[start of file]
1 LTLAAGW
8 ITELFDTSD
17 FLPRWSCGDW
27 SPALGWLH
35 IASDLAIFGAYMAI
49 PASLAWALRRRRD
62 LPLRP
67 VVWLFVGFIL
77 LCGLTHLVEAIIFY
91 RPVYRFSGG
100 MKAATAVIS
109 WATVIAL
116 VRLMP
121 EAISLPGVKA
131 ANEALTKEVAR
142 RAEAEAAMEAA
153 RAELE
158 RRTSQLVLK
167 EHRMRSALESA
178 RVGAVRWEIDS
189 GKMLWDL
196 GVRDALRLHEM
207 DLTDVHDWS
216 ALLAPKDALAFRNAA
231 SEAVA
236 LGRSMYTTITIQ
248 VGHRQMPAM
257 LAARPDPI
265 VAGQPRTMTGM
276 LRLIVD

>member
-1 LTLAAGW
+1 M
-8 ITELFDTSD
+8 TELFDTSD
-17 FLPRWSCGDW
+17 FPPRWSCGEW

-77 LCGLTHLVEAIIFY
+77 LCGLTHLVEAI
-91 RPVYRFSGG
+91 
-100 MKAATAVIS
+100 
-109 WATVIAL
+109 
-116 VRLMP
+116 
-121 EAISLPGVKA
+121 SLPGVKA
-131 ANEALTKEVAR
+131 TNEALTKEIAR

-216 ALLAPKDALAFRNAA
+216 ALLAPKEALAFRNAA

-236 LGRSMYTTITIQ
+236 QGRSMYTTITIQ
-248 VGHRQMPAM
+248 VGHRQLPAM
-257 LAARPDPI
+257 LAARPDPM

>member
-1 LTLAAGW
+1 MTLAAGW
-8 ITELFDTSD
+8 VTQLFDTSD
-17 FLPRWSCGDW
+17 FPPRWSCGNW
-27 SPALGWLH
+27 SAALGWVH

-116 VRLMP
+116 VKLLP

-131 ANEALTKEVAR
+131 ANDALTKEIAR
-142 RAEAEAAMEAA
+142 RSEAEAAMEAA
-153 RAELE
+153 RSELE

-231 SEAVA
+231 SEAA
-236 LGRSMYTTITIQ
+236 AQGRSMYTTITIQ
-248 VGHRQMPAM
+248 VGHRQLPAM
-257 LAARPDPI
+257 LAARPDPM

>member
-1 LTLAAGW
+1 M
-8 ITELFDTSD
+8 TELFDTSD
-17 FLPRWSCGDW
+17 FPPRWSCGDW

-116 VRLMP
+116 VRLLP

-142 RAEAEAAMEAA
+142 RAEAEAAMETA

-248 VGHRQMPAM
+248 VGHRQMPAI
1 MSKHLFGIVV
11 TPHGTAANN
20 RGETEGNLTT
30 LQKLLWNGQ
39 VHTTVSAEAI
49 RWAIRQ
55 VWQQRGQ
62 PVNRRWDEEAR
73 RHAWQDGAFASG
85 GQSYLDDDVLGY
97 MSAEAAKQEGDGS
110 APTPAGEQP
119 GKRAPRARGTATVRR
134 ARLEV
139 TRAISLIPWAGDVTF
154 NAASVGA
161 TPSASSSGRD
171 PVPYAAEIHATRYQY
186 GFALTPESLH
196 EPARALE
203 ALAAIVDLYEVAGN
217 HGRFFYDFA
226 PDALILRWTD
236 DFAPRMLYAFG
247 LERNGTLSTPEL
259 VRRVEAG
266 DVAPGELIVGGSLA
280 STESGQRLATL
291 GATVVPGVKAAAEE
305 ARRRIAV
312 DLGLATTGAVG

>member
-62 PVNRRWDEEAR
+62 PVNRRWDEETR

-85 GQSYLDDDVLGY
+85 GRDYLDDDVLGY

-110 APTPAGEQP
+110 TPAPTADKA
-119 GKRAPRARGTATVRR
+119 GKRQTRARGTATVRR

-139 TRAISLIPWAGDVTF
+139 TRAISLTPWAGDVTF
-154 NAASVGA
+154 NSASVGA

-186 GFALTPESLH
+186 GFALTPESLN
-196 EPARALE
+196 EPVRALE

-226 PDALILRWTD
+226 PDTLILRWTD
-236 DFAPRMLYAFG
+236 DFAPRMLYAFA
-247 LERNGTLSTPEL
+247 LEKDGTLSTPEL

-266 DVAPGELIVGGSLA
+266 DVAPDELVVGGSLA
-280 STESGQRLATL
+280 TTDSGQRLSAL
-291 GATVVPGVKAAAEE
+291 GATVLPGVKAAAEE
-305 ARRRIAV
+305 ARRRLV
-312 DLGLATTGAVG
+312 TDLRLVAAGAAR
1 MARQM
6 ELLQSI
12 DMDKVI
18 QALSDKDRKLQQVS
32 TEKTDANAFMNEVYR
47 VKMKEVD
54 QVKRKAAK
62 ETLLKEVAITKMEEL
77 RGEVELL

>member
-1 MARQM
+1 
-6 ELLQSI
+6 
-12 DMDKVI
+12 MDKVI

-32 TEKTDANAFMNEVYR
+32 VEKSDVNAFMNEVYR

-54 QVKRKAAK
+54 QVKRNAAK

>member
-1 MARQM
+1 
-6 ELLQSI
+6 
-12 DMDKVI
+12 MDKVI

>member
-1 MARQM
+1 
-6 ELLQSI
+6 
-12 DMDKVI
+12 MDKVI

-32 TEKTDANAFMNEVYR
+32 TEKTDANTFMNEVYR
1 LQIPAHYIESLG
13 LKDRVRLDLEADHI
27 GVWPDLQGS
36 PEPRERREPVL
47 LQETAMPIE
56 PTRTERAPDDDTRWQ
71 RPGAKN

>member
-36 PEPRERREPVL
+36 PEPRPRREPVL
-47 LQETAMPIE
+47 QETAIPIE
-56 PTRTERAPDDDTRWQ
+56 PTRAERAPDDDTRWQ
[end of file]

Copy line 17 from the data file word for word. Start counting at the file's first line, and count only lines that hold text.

153 RAELE